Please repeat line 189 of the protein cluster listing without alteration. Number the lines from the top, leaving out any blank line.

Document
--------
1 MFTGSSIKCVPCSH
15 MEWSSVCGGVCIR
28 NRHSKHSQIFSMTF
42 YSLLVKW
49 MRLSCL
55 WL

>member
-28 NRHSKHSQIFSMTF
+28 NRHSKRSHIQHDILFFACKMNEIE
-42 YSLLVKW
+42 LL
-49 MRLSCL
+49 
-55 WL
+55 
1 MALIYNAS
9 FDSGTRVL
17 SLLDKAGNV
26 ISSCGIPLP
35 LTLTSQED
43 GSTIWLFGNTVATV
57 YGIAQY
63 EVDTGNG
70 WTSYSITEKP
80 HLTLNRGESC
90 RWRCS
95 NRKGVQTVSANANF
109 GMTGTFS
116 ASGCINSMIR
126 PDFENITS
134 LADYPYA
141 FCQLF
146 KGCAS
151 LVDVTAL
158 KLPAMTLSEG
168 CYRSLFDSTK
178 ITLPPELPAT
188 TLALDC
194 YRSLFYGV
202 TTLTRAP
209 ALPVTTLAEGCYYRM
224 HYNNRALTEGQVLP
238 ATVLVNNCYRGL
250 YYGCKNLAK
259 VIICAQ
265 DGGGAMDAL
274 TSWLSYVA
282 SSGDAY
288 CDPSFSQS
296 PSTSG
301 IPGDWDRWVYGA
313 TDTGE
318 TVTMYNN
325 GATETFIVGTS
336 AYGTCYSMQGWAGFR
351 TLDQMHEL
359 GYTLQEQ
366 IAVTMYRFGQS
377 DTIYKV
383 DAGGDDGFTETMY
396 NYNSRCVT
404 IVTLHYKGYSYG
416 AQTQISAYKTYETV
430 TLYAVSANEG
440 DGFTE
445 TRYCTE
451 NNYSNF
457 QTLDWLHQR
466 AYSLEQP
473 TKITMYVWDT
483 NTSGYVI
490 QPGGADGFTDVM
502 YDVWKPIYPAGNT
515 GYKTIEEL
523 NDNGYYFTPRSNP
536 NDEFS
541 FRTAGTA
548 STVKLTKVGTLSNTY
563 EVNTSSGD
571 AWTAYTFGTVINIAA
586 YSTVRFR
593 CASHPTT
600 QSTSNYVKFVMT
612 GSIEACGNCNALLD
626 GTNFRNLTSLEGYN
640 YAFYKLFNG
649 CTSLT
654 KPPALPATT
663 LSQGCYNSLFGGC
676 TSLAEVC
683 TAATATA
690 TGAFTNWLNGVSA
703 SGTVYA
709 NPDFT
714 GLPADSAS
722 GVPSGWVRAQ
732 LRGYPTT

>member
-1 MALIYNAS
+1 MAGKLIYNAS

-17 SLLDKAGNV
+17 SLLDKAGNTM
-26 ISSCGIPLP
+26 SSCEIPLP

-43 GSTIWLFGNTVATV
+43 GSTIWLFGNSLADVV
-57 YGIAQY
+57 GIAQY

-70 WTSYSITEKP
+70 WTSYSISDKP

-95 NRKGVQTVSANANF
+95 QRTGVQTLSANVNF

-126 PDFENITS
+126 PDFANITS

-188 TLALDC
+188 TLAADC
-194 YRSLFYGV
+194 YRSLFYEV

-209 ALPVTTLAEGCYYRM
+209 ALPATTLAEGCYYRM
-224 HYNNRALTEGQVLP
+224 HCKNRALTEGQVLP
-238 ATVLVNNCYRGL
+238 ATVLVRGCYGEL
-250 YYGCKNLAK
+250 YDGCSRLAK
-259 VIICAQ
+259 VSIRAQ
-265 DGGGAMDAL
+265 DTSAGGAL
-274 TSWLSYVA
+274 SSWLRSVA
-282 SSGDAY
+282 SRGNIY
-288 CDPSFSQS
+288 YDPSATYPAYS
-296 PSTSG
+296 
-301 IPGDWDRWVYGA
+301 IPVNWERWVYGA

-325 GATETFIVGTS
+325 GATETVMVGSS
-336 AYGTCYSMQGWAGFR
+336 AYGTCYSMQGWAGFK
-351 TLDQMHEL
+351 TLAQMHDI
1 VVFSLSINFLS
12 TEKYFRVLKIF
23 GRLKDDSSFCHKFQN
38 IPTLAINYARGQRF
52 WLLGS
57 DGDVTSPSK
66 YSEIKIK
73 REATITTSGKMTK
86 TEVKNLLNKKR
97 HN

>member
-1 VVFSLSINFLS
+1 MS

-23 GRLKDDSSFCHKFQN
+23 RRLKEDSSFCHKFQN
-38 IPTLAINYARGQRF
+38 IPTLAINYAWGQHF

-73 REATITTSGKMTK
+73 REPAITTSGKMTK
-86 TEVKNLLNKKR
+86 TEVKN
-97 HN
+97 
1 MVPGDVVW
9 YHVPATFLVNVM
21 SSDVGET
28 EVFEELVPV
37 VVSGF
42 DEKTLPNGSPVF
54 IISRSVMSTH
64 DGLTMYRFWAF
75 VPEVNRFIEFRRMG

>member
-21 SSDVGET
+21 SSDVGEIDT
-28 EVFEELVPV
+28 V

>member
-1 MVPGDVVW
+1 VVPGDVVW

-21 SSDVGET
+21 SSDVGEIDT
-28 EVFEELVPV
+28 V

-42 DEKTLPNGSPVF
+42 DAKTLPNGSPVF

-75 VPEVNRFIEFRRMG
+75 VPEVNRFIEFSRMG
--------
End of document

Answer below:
-28 EVFEELVPV